Doug on IP Comm – An independent voice on VoIP, telecom, and IP Communication

Verizon introduces a heavy cloud – CaaS (computing as a service)

Posted on: June 3, 2009

Verizon Business has rolled out its “cloud-based” Computing as a Service (CaaS, not to be confused with SaaS) solution today.   Targeted to large enterprise customers, it isn’t likely to make a lot of waves at Amazon.

CaaS is being sharply aimed at business and government customers who want on-demand and surge computing resources.  It is available immediately (Yes, really, today) in the U.S. and Europe and will be rolled out to the Asia-Pacific region in August.   You can run the service either over Verizon’s public IP network or its MPLS-based private IP network or even run the service over anyone else’s IP connection, but you can guess what Verizon would prefer.

Part of the pitch for CaaS is a migration of the IT/data center from a simple “overhead” expense to more of a service-based organization complete with chargebacks to individual departments or business units.

Security gets heavy emphasis with both proactive security management and physical security audits and CaaS-specific security features, including virtual firewalls, an audit-trail for all changes, and secure connections to customer-provisioned resources (MPLS, MPLS). Customers can also spring for an optional add-on security services including various security assessment tools, host intrusion detection, and identity and access management.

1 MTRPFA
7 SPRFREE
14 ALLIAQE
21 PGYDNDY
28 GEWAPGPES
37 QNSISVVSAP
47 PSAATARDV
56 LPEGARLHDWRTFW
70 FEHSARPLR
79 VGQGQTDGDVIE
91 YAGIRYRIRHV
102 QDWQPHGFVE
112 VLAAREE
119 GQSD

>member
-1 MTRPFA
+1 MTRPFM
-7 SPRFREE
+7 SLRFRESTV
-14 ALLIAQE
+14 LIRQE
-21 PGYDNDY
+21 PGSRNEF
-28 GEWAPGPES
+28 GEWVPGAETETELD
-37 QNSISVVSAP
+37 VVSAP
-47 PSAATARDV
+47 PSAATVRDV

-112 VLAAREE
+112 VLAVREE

The other part of the “secret sauce” to Verizon CaaS is an internally developed workflow and automated resource engine for customers to manage computing resources for provisioning of both physical and virtual server environments.

About the only surprise out of Verizon’s briefing was no mention of using cloud computing as a disaster recovery mechanism.  A spokesperson for Verizon said they planned to address that application down the road.

List price cost for the service is $525 for setup and $250/month for subscription, plus usage charges for resources. Again, this service isn’t being marketed like Amazon’s cloud (“Show up with a credit card and go”),  so $250/month is noise in the budget of a major corporation or government agency (Not to mention that businesses doing volume with Verizon are going to haggle on price — or should be).

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